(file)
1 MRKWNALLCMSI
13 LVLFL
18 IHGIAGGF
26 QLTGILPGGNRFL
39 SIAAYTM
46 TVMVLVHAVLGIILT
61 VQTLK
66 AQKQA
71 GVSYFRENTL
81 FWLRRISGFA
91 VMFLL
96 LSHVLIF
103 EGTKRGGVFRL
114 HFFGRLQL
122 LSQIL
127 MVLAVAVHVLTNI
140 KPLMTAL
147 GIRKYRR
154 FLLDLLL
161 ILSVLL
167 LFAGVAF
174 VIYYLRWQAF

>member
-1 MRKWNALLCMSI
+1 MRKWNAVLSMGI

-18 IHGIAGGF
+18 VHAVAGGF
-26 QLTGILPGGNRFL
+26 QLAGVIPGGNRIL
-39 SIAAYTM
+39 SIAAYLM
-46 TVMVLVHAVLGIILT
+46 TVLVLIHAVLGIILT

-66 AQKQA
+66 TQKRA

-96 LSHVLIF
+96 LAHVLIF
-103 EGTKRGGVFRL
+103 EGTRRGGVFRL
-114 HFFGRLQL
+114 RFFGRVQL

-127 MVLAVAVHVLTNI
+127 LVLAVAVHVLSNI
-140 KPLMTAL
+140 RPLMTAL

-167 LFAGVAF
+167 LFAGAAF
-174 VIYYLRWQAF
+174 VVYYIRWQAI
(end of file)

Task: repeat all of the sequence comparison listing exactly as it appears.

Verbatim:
1 MRKWNALLCMSI
13 LVLFL
18 IHGIAGGF
26 QLTGILPGGNRFL
39 SIAAYTM
46 TVMVLVHAVLGIILT
61 VQTLK
66 AQKQA
71 GVSYFRENTL
81 FWLRRISGFA
91 VMFLL
96 LSHVLIF
103 EGTKRGGVFRL
114 HFFGRLQL
122 LSQIL
127 MVLAVAVHVLTNI
140 KPLMTAL
147 GIRKYRR
154 FLLDLLL
161 ILSVLL
167 LFAGVAF
174 VIYYLRWQAF

>member
-1 MRKWNALLCMSI
+1 MRKWNAVLSMGI

-18 IHGIAGGF
+18 VHAVAGGF
-26 QLTGILPGGNRFL
+26 QLAGVIPGGNRIL
-39 SIAAYTM
+39 SIAAYLM
-46 TVMVLVHAVLGIILT
+46 TVLVLIHAVLGIILT

-66 AQKQA
+66 TQKRA

-96 LSHVLIF
+96 LAHVLIF
-103 EGTKRGGVFRL
+103 EGTRRGGVFRL
-114 HFFGRLQL
+114 RFFGRVQL

-127 MVLAVAVHVLTNI
+127 LVLAVAVHVLSNI
-140 KPLMTAL
+140 RPLMTAL

-167 LFAGVAF
+167 LFAGAAF
-174 VIYYLRWQAF
+174 VVYYIRWQAI